Applying for Social Security Disability benefits with a respiratory disorder can often be time consuming and frustrating. The Social Security Administration has several listings that qualify for disability benefits. A few examples would be, chronic obstructive pulmonary disease (chronic bronchitis and emphysema), pulmonary fibrosis and pneumoconiosis, asthma, cystic fibrosis, and bronchiectasis. In more severe cases a lung transplant and respiratory failure may also qualify under Social Security’s category of impairments.

Symptoms That You May Be Experiencing

People who have respiratory disorders include shortness of breath, known as dyspnea, or chest pain or discomfort while breathing. You may have coughing or wheezing, sputum production, or phlegm. Other symptoms may include hemoptysis, which is coughing up blood from the respiratory tract. Some might experience tachypnea which is a rapid rate of breathing. You may be experiencing other symptoms which also fall outside of traditional symptoms such as difficulty breathing in cold, warm, or humid conditions. You may be experiencing severe fatigue and feeling out of breath when doing simple activities. If you are experiencing these symptoms to a degree that you have trouble performing your day to day tasks, you may qualify for disability.

Documentation Needed For Us To Begin Your Claim or Appeal a Denial

In order to pursue a claim for disability, we need to have medical evidence to document the severity of your respiratory disorder. This may include medical imaging such as x-rays or CT scans. It could include pulmonary function tests. Blood or other laboratory tests are frequently used along with prescriptions to document the severity of your disease and the steps taken to undergo treatment. A prescription for supplemental oxygen is often present in cases where your breathing is so severe, you need help with oxygen either part time or full time. You also may have a spirometry report, which provides your FEV1 value. FEV1 tracks the forced expiatory volume in the first second of a forced expiratory maneuver. Whatever medical evidence you may have, be sure to bring it with you when you meet us for a consultation. We may also send you back to your doctor with a residual functional capacity questioner for your doctor to complete so that we have a medical opinion of your limitations.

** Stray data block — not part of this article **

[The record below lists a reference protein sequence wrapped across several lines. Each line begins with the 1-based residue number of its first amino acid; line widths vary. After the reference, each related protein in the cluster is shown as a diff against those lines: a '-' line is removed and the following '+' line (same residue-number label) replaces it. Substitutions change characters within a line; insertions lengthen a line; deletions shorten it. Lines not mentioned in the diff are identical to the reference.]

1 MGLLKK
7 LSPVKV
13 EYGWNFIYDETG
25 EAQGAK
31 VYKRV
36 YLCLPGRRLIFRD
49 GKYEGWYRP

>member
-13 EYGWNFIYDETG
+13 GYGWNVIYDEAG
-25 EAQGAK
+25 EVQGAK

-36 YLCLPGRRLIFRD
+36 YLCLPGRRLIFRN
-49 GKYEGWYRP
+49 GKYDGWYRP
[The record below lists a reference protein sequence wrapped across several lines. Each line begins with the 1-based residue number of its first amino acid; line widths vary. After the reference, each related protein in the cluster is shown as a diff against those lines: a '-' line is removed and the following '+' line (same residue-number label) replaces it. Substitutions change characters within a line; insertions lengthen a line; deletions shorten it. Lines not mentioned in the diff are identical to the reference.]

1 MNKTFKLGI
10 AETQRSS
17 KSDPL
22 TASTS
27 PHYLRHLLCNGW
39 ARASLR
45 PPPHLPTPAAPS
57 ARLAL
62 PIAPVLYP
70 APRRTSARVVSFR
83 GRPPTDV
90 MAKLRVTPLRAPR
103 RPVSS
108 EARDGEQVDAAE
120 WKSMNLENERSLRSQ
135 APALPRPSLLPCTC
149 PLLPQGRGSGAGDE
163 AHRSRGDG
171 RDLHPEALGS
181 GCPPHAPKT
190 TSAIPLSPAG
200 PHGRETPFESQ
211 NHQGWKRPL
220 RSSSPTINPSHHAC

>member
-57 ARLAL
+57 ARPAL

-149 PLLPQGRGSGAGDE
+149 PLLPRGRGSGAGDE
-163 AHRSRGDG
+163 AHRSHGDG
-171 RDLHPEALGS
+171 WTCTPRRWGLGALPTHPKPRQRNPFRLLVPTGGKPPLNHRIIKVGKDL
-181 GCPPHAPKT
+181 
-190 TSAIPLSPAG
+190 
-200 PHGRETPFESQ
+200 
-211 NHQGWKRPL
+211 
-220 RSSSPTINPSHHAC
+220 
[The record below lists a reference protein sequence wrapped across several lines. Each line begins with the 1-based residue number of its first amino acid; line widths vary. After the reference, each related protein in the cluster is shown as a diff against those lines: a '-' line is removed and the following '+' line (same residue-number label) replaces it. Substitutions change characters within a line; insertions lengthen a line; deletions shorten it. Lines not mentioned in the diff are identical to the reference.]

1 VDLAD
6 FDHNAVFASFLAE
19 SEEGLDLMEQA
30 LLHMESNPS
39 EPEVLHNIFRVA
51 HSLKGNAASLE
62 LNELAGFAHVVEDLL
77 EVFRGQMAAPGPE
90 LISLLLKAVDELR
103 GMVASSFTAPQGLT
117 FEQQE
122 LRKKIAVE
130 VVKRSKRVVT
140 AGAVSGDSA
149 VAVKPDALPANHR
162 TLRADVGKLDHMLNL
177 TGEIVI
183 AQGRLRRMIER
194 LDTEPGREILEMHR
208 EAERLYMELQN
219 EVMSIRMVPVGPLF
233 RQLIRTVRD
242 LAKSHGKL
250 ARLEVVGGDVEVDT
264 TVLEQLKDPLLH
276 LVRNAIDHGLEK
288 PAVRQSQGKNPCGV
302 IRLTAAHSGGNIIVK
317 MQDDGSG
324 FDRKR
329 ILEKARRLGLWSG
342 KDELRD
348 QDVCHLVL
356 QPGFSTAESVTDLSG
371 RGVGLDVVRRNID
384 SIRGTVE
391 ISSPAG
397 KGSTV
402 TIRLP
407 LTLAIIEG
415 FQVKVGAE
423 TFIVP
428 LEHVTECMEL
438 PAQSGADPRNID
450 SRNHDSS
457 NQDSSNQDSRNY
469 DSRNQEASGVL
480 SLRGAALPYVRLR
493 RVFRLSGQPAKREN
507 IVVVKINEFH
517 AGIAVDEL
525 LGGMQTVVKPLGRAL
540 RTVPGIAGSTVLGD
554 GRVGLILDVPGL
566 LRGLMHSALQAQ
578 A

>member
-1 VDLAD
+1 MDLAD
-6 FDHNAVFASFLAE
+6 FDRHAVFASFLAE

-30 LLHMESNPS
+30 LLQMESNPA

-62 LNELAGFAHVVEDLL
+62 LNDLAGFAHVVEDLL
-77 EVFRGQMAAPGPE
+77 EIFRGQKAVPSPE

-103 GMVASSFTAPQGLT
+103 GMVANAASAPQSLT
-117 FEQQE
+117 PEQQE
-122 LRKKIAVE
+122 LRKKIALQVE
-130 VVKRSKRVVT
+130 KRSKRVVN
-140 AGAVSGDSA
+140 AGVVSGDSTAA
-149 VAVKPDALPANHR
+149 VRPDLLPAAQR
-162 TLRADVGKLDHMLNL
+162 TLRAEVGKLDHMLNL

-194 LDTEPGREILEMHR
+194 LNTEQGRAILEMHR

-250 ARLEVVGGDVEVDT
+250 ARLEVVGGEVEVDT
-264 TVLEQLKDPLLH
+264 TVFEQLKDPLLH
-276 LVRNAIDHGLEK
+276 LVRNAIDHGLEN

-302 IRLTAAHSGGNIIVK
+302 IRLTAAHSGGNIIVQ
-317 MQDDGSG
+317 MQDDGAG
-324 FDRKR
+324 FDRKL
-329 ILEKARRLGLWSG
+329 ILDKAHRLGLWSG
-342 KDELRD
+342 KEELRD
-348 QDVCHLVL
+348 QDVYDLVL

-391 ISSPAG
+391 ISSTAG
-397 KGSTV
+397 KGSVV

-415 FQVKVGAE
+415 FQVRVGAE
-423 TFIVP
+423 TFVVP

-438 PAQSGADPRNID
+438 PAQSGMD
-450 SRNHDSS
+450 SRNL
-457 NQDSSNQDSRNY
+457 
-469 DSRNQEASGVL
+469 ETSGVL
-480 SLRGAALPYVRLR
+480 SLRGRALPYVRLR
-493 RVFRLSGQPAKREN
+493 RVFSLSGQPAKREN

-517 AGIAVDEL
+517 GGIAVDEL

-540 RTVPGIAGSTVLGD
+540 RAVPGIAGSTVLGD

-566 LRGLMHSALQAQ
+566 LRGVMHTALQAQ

Does Obesity Have An Effect On My Respiratory Claim?

Yes, obesity is a medical impairment on its own, but also has an impact on the respiratory system. Obesity will compress the lungs and make breathing harder by restricting the lungs ability to expand. The combined effects of obesity and a respiratory disorder can make normal breathing problems extraordinary breathing problems. We will consider the cumulative effect that all of your conditions have on your ability to work and do day to day activities. This is why It is so important that you discuss with our office all of the conditions you are suffering from so that we can understand how the combination of your impairments impact your day to day life.

How To Get Started?

Gather any medical records you may have and put together a list of any and all hospitalizations you have had. Put together a list of your physicians including which offices you receive treatment from and the first and most recent visit date. Once you have gathered as much as you are able to, call the office to schedule a free consultation so that we can go over your case with you and help you get started with your claim or appeal a denial for benefits.

Jonathan Cole

(708) 529-7794